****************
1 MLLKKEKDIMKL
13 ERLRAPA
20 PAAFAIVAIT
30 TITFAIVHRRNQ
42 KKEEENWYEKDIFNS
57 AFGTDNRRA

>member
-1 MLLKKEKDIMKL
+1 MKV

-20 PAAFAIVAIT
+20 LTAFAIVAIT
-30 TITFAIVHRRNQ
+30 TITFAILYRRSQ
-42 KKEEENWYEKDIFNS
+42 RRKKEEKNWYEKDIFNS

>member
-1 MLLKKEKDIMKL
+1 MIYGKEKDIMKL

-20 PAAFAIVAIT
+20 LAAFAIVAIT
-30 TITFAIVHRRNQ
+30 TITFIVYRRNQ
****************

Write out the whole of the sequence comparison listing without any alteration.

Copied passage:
1 MLLKKEKDIMKL
13 ERLRAPA
20 PAAFAIVAIT
30 TITFAIVHRRNQ
42 KKEEENWYEKDIFNS
57 AFGTDNRRA

>member
-1 MLLKKEKDIMKL
+1 MKV

-20 PAAFAIVAIT
+20 LTAFAIVAIT
-30 TITFAIVHRRNQ
+30 TITFAILYRRSQ
-42 KKEEENWYEKDIFNS
+42 RRKKEEKNWYEKDIFNS

>member
-1 MLLKKEKDIMKL
+1 MIYGKEKDIMKL

-20 PAAFAIVAIT
+20 LAAFAIVAIT
-30 TITFAIVHRRNQ
+30 TITFIVYRRNQ